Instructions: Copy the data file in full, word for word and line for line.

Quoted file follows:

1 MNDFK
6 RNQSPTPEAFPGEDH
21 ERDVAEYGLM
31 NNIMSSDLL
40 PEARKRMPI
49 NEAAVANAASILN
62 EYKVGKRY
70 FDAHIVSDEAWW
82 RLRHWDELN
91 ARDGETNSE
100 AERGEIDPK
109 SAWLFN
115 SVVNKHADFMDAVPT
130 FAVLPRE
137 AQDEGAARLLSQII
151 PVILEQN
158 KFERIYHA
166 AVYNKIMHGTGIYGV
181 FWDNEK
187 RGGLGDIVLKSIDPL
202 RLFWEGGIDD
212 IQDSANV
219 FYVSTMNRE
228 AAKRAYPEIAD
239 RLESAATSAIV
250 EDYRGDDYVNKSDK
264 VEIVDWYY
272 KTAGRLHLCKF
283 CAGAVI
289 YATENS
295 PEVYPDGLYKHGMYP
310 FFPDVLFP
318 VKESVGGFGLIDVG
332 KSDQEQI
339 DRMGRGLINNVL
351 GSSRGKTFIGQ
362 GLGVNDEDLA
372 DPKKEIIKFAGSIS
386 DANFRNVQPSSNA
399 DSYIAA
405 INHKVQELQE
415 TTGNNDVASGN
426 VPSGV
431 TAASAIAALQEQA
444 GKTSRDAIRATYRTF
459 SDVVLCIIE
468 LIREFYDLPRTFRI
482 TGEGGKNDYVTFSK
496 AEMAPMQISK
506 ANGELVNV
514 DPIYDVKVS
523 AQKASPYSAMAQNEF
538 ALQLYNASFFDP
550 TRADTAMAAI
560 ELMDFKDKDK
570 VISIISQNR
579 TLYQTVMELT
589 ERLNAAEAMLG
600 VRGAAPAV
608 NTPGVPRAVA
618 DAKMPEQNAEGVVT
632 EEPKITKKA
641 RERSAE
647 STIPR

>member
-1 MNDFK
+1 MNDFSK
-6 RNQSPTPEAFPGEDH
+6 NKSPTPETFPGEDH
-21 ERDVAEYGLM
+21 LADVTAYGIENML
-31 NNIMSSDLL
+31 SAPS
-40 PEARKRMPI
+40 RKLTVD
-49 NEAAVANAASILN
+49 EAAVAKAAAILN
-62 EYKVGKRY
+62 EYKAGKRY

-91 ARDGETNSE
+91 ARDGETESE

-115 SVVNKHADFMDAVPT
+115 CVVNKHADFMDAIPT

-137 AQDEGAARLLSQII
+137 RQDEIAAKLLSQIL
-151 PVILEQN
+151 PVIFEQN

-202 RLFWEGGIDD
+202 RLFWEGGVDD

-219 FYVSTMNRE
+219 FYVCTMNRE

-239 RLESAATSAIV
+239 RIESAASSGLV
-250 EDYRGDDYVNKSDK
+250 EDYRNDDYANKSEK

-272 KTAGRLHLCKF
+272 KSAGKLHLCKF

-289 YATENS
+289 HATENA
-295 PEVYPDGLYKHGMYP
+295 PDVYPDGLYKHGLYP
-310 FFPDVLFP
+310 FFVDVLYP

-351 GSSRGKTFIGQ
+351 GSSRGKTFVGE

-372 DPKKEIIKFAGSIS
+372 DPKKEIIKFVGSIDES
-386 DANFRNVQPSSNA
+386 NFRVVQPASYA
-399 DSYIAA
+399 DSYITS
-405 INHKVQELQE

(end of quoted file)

1 MNDFK
6 RNQSPTPEAFPGEDH
21 ERDVAEYGLM
31 NNIMSSDLL
40 PEARKRMPI
49 NEAAVANAASILN
62 EYKVGKRY
70 FDAHIVSDEAWW
82 RLRHWDELN
91 ARDGETNSE
100 AERGEIDPK
109 SAWLFN
115 SVVNKHADFMDAVPT
130 FAVLPRE
137 AQDEGAARLLSQII
151 PVILEQN
158 KFERIYHA
166 AVYNKIMHGTGIYGV
181 FWDNEK
187 RGGLGDIVLKSIDPL
202 RLFWEGGIDD
212 IQDSANV
219 FYVSTMNRE
228 AAKRAYPEIAD
239 RLESAATSAIV
250 EDYRGDDYVNKSDK
264 VEIVDWYY
272 KTAGRLHLCKF
283 CAGAVI
289 YATENS
295 PEVYPDGLYKHGMYP
310 FFPDVLFP
318 VKESVGGFGLIDVG
332 KSDQEQI
339 DRMGRGLINNVL
351 GSSRGKTFIGQ
362 GLGVNDEDLA
372 DPKKEIIKFAGSIS
386 DANFRNVQPSSNA
399 DSYIAA
405 INHKVQELQE
415 TTGNNDVASGN
426 VPSGV
431 TAASAIAALQEQA
444 GKTSRDAIRATYRTF
459 SDVVLCIIE
468 LIREFYDLPRTFRI
482 TGEGGKNDYVTFSK
496 AEMAPMQISK
506 ANGELVNV
514 DPIYDVKVS
523 AQKASPYSAMAQNEF
538 ALQLYNASFFDP
550 TRADTAMAAI
560 ELMDFKDKDK
570 VISIISQNR
579 TLYQTVMELT
589 ERLNAAEAMLG
600 VRGAAPAV
608 NTPGVPRAVA
618 DAKMPEQNAEGVVT
632 EEPKITKKA
641 RERSAE
647 STIPR

>member
-1 MNDFK
+1 MNDFSK
-6 RNQSPTPEAFPGEDH
+6 NKSPTPETFPGEDH
-21 ERDVAEYGLM
+21 LADVTAYGIENML
-31 NNIMSSDLL
+31 SAPS
-40 PEARKRMPI
+40 RKLTVD
-49 NEAAVANAASILN
+49 EAAVAKAAAILN
-62 EYKVGKRY
+62 EYKAGKRY

-91 ARDGETNSE
+91 ARDGETESE

-115 SVVNKHADFMDAVPT
+115 CVVNKHADFMDAIPT

-137 AQDEGAARLLSQII
+137 RQDEIAAKLLSQIL
-151 PVILEQN
+151 PVIFEQN

-202 RLFWEGGIDD
+202 RLFWEGGVDD

-219 FYVSTMNRE
+219 FYVCTMNRE

-239 RLESAATSAIV
+239 RIESAASSGLV
-250 EDYRGDDYVNKSDK
+250 EDYRNDDYANKSEK

-272 KTAGRLHLCKF
+272 KSAGKLHLCKF

-289 YATENS
+289 HATENA
-295 PEVYPDGLYKHGMYP
+295 PDVYPDGLYKHGLYP
-310 FFPDVLFP
+310 FFVDVLYP

-351 GSSRGKTFIGQ
+351 GSSRGKTFVGE

-372 DPKKEIIKFAGSIS
+372 DPKKEIIKFVGSIDES
-386 DANFRNVQPSSNA
+386 NFRVVQPASYA
-399 DSYIAA
+399 DSYITS
-405 INHKVQELQE